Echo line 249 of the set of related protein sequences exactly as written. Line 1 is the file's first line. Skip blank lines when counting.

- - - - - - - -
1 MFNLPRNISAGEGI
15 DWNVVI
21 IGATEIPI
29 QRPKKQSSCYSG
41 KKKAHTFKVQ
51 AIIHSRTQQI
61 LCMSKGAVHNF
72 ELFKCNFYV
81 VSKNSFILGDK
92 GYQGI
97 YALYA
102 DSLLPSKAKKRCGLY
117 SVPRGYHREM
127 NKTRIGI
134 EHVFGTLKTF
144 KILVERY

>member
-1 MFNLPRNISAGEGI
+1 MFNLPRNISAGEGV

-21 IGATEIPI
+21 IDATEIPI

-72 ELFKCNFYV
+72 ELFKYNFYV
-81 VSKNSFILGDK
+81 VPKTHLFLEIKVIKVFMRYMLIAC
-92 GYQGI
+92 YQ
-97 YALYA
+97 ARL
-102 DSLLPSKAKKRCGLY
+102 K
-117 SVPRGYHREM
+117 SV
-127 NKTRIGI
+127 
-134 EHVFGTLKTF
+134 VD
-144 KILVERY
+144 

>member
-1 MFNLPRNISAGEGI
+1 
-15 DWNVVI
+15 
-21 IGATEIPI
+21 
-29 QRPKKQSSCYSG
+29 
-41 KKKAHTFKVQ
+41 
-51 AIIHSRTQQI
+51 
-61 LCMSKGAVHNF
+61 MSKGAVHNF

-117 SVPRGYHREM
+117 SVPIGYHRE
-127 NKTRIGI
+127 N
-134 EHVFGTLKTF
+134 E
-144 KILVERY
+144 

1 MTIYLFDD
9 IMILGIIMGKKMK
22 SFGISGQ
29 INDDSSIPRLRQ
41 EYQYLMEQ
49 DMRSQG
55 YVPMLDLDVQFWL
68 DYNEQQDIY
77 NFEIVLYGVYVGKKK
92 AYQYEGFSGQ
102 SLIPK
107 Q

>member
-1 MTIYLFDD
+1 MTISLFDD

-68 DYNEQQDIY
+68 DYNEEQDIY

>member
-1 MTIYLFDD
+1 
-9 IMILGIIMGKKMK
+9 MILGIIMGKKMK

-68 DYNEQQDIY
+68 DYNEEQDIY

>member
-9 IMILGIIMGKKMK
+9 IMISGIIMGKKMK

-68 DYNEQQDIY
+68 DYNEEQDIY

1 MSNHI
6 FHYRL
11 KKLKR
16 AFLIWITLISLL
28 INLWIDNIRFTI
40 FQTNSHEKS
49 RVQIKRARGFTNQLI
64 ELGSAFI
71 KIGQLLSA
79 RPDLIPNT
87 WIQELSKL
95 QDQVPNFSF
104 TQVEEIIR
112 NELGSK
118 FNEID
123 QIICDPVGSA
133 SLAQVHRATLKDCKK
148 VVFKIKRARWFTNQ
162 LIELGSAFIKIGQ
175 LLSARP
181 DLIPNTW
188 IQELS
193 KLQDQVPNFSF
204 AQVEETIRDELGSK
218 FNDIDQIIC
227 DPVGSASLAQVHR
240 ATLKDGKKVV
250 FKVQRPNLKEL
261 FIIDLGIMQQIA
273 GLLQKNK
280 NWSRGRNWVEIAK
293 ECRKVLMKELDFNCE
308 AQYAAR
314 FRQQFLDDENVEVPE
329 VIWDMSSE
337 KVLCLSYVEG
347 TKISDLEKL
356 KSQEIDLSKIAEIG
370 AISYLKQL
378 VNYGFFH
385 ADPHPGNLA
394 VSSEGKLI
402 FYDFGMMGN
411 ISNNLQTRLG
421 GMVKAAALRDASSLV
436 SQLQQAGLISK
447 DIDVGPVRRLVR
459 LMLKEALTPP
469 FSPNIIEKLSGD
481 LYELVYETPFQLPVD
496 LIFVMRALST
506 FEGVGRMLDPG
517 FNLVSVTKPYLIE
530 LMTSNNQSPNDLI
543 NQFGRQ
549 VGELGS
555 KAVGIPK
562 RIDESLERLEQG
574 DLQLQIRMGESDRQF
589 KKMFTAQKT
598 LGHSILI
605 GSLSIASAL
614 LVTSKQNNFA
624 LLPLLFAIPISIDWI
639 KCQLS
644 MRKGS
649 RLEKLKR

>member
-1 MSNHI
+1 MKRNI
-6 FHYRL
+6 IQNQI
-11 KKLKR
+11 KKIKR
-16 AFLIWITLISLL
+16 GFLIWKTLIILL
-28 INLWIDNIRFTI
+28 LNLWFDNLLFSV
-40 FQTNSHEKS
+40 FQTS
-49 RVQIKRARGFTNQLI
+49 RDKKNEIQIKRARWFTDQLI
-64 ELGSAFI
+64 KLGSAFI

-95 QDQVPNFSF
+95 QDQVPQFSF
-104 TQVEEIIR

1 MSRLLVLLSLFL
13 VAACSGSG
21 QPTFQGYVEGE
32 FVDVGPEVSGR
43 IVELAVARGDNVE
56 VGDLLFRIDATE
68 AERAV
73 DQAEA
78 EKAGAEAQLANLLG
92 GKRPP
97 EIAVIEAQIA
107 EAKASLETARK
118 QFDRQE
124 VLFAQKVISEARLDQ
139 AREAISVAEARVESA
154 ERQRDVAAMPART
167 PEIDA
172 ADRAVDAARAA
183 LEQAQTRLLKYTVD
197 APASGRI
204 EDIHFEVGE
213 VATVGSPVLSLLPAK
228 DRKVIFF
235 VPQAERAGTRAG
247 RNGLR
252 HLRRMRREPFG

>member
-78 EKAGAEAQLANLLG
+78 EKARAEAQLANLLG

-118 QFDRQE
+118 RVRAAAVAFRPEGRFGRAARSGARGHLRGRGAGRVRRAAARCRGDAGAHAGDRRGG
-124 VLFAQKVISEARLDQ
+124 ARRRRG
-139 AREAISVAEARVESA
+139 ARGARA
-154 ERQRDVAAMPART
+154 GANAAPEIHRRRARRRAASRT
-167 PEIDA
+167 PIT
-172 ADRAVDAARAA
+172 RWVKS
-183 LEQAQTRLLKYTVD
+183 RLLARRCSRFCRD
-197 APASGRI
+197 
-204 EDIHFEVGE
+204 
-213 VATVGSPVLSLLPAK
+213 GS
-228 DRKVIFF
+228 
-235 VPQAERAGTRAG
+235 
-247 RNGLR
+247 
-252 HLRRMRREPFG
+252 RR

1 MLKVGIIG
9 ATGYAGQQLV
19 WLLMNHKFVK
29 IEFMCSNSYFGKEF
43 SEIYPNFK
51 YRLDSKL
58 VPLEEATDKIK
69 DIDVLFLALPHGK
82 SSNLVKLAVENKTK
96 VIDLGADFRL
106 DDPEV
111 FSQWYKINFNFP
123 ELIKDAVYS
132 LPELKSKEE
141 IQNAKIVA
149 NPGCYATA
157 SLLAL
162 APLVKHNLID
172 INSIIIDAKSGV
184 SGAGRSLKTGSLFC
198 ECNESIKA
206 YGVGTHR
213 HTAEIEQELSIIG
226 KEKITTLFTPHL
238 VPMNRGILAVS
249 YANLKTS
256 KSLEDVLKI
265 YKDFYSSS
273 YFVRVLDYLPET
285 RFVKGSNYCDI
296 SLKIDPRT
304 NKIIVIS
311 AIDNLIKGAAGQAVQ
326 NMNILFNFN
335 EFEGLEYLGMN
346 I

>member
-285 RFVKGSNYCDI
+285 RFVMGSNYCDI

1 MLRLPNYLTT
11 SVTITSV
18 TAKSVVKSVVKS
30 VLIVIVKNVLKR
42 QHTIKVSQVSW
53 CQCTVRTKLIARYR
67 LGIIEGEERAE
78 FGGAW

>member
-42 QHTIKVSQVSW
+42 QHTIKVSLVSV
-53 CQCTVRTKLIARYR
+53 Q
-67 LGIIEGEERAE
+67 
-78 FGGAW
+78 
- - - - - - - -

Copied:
132 LPELKSKEE